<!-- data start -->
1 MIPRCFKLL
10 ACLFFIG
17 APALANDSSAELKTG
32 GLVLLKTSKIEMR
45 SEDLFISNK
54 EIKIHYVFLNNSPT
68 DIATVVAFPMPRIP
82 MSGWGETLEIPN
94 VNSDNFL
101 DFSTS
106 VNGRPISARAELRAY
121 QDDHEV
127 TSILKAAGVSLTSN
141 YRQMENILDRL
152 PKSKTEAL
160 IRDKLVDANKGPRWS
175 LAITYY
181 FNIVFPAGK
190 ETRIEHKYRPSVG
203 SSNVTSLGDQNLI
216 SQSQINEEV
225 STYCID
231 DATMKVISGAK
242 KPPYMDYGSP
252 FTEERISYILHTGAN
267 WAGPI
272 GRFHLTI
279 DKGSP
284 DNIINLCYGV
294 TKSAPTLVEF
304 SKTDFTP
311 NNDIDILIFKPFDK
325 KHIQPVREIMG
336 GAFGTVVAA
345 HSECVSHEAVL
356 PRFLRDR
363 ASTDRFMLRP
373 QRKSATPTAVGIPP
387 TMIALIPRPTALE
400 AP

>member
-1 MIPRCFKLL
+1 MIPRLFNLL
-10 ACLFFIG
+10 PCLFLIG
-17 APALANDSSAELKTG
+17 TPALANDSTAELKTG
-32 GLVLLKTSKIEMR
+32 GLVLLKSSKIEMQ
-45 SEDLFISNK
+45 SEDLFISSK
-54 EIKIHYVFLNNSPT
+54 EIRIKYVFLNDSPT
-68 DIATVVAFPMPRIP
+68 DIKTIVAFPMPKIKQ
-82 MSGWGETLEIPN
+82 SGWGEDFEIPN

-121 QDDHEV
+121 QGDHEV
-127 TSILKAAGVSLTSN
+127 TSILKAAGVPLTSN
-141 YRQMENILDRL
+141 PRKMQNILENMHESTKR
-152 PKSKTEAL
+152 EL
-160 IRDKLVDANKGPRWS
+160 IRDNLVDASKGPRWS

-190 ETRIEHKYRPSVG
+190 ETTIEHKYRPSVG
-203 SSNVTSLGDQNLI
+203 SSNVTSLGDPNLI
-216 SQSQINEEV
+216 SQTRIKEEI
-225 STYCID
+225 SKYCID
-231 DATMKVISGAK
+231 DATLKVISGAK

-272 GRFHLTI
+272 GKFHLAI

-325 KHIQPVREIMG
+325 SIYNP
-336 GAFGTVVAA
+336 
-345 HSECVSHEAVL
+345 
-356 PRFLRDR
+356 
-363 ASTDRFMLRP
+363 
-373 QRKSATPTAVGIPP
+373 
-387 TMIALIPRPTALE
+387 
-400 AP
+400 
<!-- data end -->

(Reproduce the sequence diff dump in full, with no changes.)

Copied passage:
1 MIPRCFKLL
10 ACLFFIG
17 APALANDSSAELKTG
32 GLVLLKTSKIEMR
45 SEDLFISNK
54 EIKIHYVFLNNSPT
68 DIATVVAFPMPRIP
82 MSGWGETLEIPN
94 VNSDNFL
101 DFSTS
106 VNGRPISARAELRAY
121 QDDHEV
127 TSILKAAGVSLTSN
141 YRQMENILDRL
152 PKSKTEAL
160 IRDKLVDANKGPRWS
175 LAITYY
181 FNIVFPAGK
190 ETRIEHKYRPSVG
203 SSNVTSLGDQNLI
216 SQSQINEEV
225 STYCID
231 DATMKVISGAK
242 KPPYMDYGSP
252 FTEERISYILHTGAN
267 WAGPI
272 GRFHLTI
279 DKGSP
284 DNIINLCYGV
294 TKSAPTLVEF
304 SKTDFTP
311 NNDIDILIFKPFDK
325 KHIQPVREIMG
336 GAFGTVVAA
345 HSECVSHEAVL
356 PRFLRDR
363 ASTDRFMLRP
373 QRKSATPTAVGIPP
387 TMIALIPRPTALE
400 AP

>member
-1 MIPRCFKLL
+1 MIPRLFNLL
-10 ACLFFIG
+10 PCLFLIG
-17 APALANDSSAELKTG
+17 TPALANDSTAELKTG
-32 GLVLLKTSKIEMR
+32 GLVLLKSSKIEMQ
-45 SEDLFISNK
+45 SEDLFISSK
-54 EIKIHYVFLNNSPT
+54 EIRIKYVFLNDSPT
-68 DIATVVAFPMPRIP
+68 DIKTIVAFPMPKIKQ
-82 MSGWGETLEIPN
+82 SGWGEDFEIPN

-121 QDDHEV
+121 QGDHEV
-127 TSILKAAGVSLTSN
+127 TSILKAAGVPLTSN
-141 YRQMENILDRL
+141 PRKMQNILENMHESTKR
-152 PKSKTEAL
+152 EL
-160 IRDKLVDANKGPRWS
+160 IRDNLVDASKGPRWS

-190 ETRIEHKYRPSVG
+190 ETTIEHKYRPSVG
-203 SSNVTSLGDQNLI
+203 SSNVTSLGDPNLI
-216 SQSQINEEV
+216 SQTRIKEEI
-225 STYCID
+225 SKYCID
-231 DATMKVISGAK
+231 DATLKVISGAK

-272 GRFHLTI
+272 GKFHLAI

-325 KHIQPVREIMG
+325 SIYNP
-336 GAFGTVVAA
+336 
-345 HSECVSHEAVL
+345 
-356 PRFLRDR
+356 
-363 ASTDRFMLRP
+363 
-373 QRKSATPTAVGIPP
+373 
-387 TMIALIPRPTALE
+387 
-400 AP
+400 